While Canada has developed into becoming one of the world's leading countries in LGBT rights over the past few decades, the Canadian government is continuing its progress in LGBT equality by preparing to issue a formal apology for past homophobic discrimination against gay citizens.
Canadian Prime Minister Justin Trudeau will deliver a historic formal apology for the federal government's persecution of LGBT people in the past. The apology, for those criminally charged or fired from their government job on the basis of their homosexuality, is scheduled to be presented on November 28.
The government is also anticipated to apologize to and clear the criminal records of anyone convicted of engaging in homosexual activity before same-sex sexual activity was decriminalized in 1969 by then–Prime Minister Pierre Trudeau, who famously stated "There's no place for the state in the bedrooms of the nations".
An expulsion of LGBT people from the government took place up until the 1980s.
In the 1950s and '60s, the "fruit machine" (fruit referring to a derogatory term for gay men), a questionable device that measured the eyes, perspiration, and pulse while subjects viewed pornography, was used in a campaign to remove gay men from civil service, RCMP, and the military.
A ban that prevented gay people from being in the military was removed in 1992.
In addition to the apology, a financial settlement will also be offered and a fund will be established to memorialize past victims.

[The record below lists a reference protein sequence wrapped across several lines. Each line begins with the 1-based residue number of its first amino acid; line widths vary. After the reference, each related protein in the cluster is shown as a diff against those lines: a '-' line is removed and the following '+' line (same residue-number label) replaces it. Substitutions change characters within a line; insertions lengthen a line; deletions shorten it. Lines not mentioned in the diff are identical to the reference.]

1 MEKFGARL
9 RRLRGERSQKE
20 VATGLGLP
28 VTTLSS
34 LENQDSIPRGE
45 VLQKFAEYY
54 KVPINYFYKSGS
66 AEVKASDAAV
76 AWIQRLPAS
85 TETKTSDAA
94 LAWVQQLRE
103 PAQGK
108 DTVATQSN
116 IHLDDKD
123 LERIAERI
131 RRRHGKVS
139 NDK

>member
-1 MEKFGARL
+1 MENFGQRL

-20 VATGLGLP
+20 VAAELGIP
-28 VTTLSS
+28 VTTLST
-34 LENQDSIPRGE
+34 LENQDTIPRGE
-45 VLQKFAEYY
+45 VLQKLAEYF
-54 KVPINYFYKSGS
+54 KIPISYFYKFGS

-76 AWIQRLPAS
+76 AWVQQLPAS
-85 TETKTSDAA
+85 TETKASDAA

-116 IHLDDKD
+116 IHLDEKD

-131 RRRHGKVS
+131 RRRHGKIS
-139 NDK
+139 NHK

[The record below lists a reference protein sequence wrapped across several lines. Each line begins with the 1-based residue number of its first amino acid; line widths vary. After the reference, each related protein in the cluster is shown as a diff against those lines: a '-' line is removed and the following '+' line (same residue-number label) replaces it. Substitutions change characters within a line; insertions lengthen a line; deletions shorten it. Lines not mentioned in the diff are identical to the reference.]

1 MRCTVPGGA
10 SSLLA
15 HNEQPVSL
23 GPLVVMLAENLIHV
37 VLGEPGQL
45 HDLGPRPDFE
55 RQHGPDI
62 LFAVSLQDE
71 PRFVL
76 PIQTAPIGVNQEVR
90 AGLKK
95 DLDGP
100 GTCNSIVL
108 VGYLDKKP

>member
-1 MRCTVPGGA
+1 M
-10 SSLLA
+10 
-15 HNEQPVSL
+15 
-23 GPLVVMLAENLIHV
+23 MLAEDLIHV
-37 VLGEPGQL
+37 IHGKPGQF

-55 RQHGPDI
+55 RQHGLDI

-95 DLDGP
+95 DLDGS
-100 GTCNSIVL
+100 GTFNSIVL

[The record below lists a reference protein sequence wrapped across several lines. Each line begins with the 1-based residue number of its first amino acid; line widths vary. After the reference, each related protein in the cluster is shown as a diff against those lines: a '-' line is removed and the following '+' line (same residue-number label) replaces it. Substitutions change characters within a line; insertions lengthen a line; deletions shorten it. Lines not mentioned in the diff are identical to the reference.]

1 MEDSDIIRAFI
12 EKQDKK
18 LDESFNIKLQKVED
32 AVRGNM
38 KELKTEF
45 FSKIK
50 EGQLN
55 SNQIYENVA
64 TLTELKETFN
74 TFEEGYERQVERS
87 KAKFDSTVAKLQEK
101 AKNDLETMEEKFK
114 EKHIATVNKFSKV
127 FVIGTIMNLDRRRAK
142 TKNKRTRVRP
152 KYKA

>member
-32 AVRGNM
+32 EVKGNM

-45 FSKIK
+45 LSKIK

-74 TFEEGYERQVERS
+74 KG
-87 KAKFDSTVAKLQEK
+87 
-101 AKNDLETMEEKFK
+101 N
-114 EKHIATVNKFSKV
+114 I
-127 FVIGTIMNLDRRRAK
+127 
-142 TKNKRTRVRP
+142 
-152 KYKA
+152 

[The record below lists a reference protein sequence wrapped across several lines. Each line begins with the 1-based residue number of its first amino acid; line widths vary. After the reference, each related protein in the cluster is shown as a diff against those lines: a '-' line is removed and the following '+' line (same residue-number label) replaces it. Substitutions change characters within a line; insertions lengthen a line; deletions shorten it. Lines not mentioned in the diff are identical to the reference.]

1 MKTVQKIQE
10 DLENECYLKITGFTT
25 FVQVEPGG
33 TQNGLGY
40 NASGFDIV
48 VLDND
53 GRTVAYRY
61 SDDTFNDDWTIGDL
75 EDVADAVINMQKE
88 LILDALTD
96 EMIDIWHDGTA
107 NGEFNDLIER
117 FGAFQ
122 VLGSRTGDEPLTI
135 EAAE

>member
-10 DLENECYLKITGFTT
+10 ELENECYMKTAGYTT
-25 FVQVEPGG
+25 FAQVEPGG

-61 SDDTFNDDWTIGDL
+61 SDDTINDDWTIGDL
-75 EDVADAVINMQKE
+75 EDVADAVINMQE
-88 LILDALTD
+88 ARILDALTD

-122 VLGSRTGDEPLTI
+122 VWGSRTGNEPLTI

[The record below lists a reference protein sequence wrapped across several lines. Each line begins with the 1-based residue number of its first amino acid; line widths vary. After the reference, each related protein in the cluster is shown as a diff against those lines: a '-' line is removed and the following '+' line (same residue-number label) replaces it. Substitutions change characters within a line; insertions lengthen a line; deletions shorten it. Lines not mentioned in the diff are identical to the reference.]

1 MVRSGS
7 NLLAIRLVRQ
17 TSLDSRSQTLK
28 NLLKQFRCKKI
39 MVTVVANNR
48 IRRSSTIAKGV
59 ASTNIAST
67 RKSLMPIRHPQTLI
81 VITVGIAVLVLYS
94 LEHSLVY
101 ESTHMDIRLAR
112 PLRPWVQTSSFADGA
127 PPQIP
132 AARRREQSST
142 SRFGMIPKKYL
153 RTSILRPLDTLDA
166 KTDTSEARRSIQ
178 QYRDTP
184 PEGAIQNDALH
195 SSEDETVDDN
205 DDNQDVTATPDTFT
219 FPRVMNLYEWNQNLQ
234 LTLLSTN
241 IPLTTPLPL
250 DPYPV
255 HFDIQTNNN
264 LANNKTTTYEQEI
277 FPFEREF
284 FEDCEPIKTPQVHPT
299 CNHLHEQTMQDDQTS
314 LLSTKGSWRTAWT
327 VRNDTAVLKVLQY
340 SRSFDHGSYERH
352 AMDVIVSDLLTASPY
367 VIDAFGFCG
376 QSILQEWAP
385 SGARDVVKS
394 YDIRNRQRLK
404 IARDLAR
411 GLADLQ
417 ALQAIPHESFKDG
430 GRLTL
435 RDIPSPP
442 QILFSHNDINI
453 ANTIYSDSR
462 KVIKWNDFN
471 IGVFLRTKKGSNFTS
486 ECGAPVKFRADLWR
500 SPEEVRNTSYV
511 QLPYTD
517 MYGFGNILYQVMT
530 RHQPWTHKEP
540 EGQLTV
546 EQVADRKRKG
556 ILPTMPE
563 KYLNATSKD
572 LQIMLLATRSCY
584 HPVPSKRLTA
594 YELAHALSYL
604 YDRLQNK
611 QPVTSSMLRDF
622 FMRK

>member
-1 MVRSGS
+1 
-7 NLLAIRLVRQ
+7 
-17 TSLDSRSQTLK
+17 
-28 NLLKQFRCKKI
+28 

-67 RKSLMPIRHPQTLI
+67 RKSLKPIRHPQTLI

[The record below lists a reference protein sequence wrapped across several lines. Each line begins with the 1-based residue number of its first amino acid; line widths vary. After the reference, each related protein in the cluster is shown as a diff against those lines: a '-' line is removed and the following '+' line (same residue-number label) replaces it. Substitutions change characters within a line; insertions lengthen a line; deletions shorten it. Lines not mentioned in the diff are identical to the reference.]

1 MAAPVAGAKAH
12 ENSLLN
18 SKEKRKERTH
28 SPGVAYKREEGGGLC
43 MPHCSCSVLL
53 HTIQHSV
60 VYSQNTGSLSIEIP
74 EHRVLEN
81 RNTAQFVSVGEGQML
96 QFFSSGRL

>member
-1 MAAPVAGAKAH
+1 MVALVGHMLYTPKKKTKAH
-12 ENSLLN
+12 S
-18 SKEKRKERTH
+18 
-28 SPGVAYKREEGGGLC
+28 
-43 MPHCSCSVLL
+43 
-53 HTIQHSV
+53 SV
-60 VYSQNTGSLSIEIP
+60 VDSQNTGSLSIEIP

The apology is being made in response to recommendations made in a report by Egale Canada Human Rights Trust released on June 2.
“This is a long-awaited moment and a very emotional moment, to be honest,” Egale executive director Helen Kennedy stated in a news release. “For the government to recognize the damage that it caused, the harm that it caused, to thousands and thousands of Canadians is a historic moment for our communities.”
On September 18, MP Randy Boissonnault, the prime minister's special advisor on LGBTQ2S issues, announced the creation of an advisory council, comprised of 11 individuals from across the country, to develop the apology. The council included Canada's first openly gay MP Svend Robinson (former MP for Burnaby-Kingsway) and Vancouver minister Gary Paterson, the first openly gay moderator of the United Church of Canada.